skip navigation

Transitions in Aging

Community Participation

Benefits of Community Participation

Group of seated elders doing stretching in unison

  • Physical well-being
  • Intellectual well-being
  • Social well-being
  • Spiritual well-being
  • Emotional well-being
  • Occupational well-being

NEXT: Barriers to Community Participation

Notes and References

Let us start by explaining that our communities are our neighborhoods, our place of worship, our jobs and many other places where we feel a sense of connection to the people around us.

Let's review how community participation can contribute to our physical, intellectual, social, spiritual, emotional, and occupational wellbeing.1 Being an active participant in the community can improve our physical health because we have more opportunities to be physically active outside of our homes. Think about it, when we go out to run errands or meet up with friends, it often involves movement. Regardless of the intensity of the movement, it gets us off the couch! Community participation can give us opportunities to connect with other people and help us build friendships.2 Some of us may choose to remain at our job or to volunteer for community programs, which can help us stay connected to our communities and makes us feel productive.2,3,4 Some of us enjoy participating in religious activities, such as attending church, synagogue, or worship groups. Being a member of a spiritual community can expose us to people who have the same beliefs as us, which can make us feel happy and included. Overall, participating in enjoyable activities can help improve our moods,3 reduce loneliness5 and help us live longer, healthier lives.6 Now we have learned that community participation can provide us with a lot of benefits. Let's talk about some barriers that may prevent us from doing activities in the community so we can plan to work through these barriers together.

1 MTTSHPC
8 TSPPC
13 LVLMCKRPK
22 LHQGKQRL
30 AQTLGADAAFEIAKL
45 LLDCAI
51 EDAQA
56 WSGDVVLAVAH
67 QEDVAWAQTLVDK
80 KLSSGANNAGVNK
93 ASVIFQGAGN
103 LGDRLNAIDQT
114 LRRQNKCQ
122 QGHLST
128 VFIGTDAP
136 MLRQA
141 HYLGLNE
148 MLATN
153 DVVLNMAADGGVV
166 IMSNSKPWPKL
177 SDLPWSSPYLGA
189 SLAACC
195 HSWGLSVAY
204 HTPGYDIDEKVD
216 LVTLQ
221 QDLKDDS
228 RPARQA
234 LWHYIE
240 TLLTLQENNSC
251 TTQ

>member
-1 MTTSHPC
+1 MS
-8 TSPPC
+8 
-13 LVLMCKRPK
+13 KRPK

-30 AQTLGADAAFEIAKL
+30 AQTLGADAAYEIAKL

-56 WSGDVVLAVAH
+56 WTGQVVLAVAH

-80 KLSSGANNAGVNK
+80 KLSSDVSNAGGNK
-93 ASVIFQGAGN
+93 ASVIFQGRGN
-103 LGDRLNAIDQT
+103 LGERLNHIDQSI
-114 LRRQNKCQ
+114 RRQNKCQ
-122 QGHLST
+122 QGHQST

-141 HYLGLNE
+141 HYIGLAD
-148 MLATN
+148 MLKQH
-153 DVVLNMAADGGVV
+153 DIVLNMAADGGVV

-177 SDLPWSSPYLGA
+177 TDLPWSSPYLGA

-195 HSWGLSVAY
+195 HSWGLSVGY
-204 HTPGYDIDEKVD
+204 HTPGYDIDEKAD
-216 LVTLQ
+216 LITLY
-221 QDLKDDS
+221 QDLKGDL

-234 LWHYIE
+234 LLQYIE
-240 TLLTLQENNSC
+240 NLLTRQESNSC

1. Hettler, B. (1976). National Wellness Institute: The Six Dimensions of Wellness Model. Retrieved from
  2. Fesko, S. L., Hall, A. C., Quinlan, J., & Jockell, C., (2012). Active aging for individuals with intellectual disability: Meaningful community participation through employment, retirement, service, and volunteerism. American Journal on Intellectual and Developmental Disabilities, 117(6), 497-508.
  3. Judge, J., Walley, R., Anderson, B., & Young, R. (2010). Activity, aging, and retirement: The views of a group of Scottish people with intellectual disabilities. Journal of Policy and Practice in Intellectual Disabilities, 7(4), 295-301.
  4. Crawford, C. (2004). Coming of age: Securing positive futures for seniors with intellectual disabilities. Retrieved from
  5. Stancliffe, R. J., Bigby, C., Balandin, S., Wilson, N. J., & Craig, D. (2015). Transition to retirement and participation in mainstream community groups using active mentoring: A feasibility and outcomes evaluation with a matched comparison group. Journal of Intellectual Disability Research, 59(8), 703-718.
  6. LaPlante, M. P. (2014). Key goals and indicators for successful aging of adults with early-onset disability. Disability and Health Journal, 7(1), S44-S50.